The vice president is basically a part of this charm operation that the United States implemented towards France in the past month and a half [...] The vice president's visit is sort of the last straw of this procession of high-level American officials who who are coming, passing by Paris or meeting with the French in order to remind everybody that they value the French-American relationship, that they value the bilateral relationship in the context of Europe.
The American travel ban on Europeans felt much more arbitrary and also allowed for much less exceptions... It reinforced the feeling that the American passport is stronger than the European passports. [The announcement of AUKUS] came on the back of a very difficult summer transatlantically for Joe Biden. [Lifting the ban, which only applies to vaccinated travelers, still excludes many countries where the vaccine is not yet easily available or recognized by the U.S. The administration is also working through a backlog of visas, which were halted during the ban.]
[The October 29 bilateral meeting between Biden and Macron] will be the occasion to make some announcements and to see whether or not [... the AUKUS] crisis was the occasion to define [...] a new common agenda, or if there are sort of long, lingering issues that cannot be addressed. [... The meeting is] highly anticipated on the French side. I wonder if it's highly anticipated on the other side. [... The dynamic is] a reflection of the imbalance in a relationship. [...] One is the superpower. The other one is this strong middle power. But you have an imbalance. And for France, having a good relationship, or having a clear relationship, with the U.S. — it's also a condition, for instance, for influence in Europe.
In many ways, this [AUKUS] is not just about the French. It goes to the core of the conversation that the U.S. should be having with their allies, which is, what do you actually expect from European allies in the Indo-Pacific?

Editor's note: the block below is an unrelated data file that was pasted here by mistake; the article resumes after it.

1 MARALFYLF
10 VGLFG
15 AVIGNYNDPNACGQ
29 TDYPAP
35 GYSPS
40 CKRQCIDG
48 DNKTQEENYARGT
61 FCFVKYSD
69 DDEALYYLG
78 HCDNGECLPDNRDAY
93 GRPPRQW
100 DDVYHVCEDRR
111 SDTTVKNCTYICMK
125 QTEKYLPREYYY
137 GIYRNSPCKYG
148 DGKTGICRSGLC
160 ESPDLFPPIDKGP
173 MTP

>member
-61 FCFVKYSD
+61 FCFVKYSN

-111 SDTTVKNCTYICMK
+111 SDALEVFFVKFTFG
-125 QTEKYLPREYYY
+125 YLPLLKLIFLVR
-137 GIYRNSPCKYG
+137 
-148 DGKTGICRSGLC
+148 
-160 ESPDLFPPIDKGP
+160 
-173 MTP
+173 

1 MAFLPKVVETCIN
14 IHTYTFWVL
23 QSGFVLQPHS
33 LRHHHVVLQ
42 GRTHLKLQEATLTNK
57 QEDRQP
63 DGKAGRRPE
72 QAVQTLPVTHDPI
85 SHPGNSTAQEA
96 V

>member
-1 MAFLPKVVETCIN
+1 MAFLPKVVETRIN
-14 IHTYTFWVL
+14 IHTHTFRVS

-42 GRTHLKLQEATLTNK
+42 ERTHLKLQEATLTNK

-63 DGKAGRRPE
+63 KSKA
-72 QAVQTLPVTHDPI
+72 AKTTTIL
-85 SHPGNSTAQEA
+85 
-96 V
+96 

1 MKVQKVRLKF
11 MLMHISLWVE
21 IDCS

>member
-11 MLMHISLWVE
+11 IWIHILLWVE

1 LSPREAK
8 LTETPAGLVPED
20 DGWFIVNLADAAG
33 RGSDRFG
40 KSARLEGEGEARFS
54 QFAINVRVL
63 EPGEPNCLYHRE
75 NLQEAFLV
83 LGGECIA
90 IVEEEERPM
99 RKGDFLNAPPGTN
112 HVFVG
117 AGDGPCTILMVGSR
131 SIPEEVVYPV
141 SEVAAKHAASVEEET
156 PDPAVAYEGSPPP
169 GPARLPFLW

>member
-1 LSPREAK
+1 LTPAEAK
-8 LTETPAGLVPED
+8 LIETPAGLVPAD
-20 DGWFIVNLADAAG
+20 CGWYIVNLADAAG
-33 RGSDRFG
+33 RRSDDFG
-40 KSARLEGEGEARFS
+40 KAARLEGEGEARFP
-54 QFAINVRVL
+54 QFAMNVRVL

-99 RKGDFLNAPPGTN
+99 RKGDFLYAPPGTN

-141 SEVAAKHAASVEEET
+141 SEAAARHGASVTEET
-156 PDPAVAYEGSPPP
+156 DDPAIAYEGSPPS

[Eric Zemmour has been an intellectual reference point for the far-right for many years on issues like national identity and gender roles.] He's very bright, he's very knowledgeable, he has a passion for history, and like a good ideologue, he tweaks history to serve his own arguments. [... Like Donald Trump, Zemmour has energized his voters with his willingness to say things that no mainstream politician would dream of saying... In 2017, the race was characterized by] a movement towards centrism and modernization and anti-incumbency [... At present] the mood is populist, it's radical, it's extremist. [Macron seems focused on winning over center-right voters, believing left-leaning voters have little choice but to stick with him.]
After the submarines, I think Europeans really needed to have some proof that something was going well [... With world leaders gathering for the United Nations General Assembly, and with the fallout over the submarine deal still ongoing] there was a need to just lift this irritant. [...] It’s definitely not enough, but it’s a good first step in acknowledging at least that your partners deserve a minimum of respect. One less irritant cannot be a bad thing.
[France could rally fellow European nations around shared perceptions that the Biden administration is lacking a Europe strategy]. France needs to share this assessment with European allies and put it on the table with the Americans to find solutions.
Fighting Islamic jihad remains France’s top priority, and [President Macron's trip to Iraq] demonstrates that. But in the context of the U.S. retreat from Afghanistan, it is also a demonstration that French [and European] vital interests remain in the region, and that France [and Europe] are not leaving.